InterfusalInterfusing, or binding with an object in question. The caster selects an object as their primary focus. This object can be as something small and simple as a blade of grass, to something lumbering and tall, like a tree. Once interfused, the caster can draw the ambient energy from that object and cause an effect to occur within a second's notice. Interfusing typically requires hand gestures, but particularly capable druids and shamen have learned how to interfuse with objects through concentration alone. Just about anyone can learn how to interfuse into an object, but more than one object requires a lot of mental training; as a practitioner of the art must focus entirely on those interfused objects with absolutely no other distraction in their mind.
AbsorptionIf the spell requires absorbing energy from the interfused item, the Druid taps into the ambient natural energy left making up that object, much like how a Fae would. This energy is temporarily stored within the druid, who may re-direct it into either a spell, or another interfused object of their choice.
CastingSometimes, Absorption is not a necessary step to follow in order to cast a spell. But the spell is cast after stored energy is evoked from the interfused objects. An example: A Feycaster binds themselves to a tree. By causing a rapid release of energy from the surface of that tree, they can cause it to shatter at the center, unloading a rain of sharpened splinters at a target.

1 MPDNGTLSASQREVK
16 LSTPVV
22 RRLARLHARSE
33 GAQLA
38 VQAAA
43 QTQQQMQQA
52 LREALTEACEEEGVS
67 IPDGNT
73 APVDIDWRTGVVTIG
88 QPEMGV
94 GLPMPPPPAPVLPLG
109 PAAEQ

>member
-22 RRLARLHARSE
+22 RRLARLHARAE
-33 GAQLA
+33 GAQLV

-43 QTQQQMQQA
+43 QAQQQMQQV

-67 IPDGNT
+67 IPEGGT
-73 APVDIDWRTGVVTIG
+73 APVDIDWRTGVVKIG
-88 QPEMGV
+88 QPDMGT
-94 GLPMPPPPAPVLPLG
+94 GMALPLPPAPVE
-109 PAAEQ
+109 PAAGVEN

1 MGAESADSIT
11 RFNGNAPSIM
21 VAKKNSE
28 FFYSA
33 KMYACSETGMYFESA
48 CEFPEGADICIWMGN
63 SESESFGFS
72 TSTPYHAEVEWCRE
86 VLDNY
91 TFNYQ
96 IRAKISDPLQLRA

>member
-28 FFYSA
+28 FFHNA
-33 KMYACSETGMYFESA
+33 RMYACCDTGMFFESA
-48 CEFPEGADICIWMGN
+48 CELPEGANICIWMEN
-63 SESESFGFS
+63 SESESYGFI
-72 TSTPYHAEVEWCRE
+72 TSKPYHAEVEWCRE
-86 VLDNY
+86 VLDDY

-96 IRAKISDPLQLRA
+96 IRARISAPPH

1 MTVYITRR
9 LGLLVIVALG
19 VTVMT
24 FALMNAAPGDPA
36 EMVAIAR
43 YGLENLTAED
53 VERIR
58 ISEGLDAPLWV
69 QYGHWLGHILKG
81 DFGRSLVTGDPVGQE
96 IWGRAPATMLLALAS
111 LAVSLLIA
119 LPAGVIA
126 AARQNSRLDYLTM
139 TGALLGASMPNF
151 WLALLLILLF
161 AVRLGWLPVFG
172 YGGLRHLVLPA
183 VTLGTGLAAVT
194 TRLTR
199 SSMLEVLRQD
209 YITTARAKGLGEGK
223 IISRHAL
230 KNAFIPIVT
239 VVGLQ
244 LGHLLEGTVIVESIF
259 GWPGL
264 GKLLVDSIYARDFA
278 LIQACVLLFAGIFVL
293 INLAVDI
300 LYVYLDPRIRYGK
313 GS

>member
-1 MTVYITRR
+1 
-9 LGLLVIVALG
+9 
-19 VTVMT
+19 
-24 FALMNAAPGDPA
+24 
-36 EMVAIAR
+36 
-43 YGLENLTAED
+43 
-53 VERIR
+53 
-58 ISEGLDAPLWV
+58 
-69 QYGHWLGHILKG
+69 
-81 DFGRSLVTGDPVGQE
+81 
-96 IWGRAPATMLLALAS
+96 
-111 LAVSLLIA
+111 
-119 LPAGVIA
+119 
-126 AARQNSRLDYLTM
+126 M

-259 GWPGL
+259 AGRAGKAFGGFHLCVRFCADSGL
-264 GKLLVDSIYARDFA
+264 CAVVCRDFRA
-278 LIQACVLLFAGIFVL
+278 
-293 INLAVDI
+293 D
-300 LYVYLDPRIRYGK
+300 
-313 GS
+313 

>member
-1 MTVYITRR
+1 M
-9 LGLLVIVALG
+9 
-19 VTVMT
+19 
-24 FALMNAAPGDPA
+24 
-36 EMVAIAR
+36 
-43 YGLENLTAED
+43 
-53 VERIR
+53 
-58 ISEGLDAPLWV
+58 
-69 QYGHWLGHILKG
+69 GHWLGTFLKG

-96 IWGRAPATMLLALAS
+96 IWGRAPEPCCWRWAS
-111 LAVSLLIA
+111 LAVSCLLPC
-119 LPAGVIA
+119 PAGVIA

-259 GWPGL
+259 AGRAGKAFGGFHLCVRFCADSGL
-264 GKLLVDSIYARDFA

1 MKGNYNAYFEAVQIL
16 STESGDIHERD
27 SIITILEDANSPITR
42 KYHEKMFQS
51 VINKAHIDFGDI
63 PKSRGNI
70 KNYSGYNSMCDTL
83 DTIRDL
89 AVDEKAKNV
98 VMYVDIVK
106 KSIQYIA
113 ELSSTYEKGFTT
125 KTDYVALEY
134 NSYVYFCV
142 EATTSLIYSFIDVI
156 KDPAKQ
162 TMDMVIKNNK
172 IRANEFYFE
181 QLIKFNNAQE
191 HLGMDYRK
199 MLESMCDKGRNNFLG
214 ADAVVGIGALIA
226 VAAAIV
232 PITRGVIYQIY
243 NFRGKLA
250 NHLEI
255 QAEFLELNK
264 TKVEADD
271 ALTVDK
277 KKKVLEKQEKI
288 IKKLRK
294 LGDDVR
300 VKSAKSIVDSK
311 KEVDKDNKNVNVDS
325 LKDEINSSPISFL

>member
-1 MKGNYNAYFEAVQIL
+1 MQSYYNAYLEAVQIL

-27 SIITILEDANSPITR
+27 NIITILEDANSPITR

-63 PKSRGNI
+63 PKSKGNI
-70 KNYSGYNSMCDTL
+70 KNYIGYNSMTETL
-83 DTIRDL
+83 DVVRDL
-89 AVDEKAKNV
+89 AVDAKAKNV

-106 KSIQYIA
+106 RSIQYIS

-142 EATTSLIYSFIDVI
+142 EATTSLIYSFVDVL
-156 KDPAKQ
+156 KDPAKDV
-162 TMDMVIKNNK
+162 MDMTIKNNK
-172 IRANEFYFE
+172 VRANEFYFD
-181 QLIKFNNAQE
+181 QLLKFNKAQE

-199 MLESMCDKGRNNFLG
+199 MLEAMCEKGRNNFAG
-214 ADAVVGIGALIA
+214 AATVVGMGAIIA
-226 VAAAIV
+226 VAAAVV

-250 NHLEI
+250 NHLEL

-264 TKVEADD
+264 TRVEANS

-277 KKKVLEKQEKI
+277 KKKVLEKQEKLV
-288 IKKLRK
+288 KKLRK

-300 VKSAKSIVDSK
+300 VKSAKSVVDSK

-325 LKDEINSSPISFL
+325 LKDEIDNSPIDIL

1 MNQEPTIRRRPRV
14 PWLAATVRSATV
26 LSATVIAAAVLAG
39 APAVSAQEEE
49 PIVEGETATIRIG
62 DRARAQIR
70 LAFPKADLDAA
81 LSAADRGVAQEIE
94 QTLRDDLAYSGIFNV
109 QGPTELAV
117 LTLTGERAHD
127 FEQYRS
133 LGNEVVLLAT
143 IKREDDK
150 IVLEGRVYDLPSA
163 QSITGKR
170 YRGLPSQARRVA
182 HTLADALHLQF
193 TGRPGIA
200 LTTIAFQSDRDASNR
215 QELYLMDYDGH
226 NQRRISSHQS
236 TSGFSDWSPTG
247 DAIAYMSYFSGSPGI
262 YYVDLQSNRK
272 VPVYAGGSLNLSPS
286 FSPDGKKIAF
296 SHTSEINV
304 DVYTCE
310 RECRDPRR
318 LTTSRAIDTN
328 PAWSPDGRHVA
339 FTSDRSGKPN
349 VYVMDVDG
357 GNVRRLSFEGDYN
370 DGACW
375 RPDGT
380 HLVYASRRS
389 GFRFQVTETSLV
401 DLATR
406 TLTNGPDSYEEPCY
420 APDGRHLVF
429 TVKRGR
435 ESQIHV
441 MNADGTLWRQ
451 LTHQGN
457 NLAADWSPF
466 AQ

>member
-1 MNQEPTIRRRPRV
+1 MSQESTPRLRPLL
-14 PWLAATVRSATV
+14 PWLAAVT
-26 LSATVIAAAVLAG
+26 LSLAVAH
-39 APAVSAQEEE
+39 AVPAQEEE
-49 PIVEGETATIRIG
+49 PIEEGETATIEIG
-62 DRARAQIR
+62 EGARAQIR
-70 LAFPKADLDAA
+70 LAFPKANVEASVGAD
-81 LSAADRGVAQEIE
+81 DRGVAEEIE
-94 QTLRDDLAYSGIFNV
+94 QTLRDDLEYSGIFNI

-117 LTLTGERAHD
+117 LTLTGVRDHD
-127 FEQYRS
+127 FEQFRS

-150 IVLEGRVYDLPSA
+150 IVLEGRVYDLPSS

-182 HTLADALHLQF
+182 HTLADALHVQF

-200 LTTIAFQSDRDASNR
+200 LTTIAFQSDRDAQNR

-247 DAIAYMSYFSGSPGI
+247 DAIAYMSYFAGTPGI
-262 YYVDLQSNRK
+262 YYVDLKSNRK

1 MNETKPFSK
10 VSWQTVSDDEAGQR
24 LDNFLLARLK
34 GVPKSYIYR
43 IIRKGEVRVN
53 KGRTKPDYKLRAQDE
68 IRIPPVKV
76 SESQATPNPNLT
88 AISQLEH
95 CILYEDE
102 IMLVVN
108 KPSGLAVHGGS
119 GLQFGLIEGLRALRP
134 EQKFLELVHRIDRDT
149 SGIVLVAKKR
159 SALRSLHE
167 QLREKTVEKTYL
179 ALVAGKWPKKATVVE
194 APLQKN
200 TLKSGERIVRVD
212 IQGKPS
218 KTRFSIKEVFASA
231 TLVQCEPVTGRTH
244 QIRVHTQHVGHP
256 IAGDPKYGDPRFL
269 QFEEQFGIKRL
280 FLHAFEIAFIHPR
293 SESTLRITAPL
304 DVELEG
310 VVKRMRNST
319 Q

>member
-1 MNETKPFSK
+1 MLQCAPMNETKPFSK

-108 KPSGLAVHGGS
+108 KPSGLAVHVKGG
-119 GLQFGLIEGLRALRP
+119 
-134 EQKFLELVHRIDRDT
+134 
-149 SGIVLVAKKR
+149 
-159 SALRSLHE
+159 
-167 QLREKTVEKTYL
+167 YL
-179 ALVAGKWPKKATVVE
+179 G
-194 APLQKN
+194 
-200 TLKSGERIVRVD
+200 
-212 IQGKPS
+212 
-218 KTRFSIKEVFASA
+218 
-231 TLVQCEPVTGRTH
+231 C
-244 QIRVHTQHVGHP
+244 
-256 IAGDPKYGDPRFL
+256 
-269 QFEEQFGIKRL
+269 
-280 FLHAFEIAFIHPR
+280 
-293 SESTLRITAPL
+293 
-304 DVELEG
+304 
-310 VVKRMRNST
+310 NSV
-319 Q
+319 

Absorbing energy from an interfused object will cause its energy to be drained from the source. This causes the object to ripple with glowing markings, often called Wild Scars. Objects marked by these are able to be interfused with still, but are often unstable and dangerous. Too much absorption or interfusing on an object can cause it to become chaotic, prompting it to release in a violent eruption of energy. Wild Scars are left when ambient energy isn't absorbed fully from an object, leaving it to spasm across the object after it was interfused with. Interfused objects can be detected by those with a keen sense and knowledge over Feycraft, viewed as a small 'tether' that appears as a line to designate the energy flowing from that object and into the caster.
Oni-touched locales are known to cause curious effects to spells cast through Feycraft. This is primarily due to the location being tainted by the Yokai's influence, twisting the area with malignant energies that might interfere with spells cast through Feycraft. At the same time, locales tainted by this are rare, but can be both utilized and perpetuated through a sub-branch of Feycraft called Voodoo. Voodoo works similarly to Feycraft, but typically absorbs energy from more abstract, darker sources.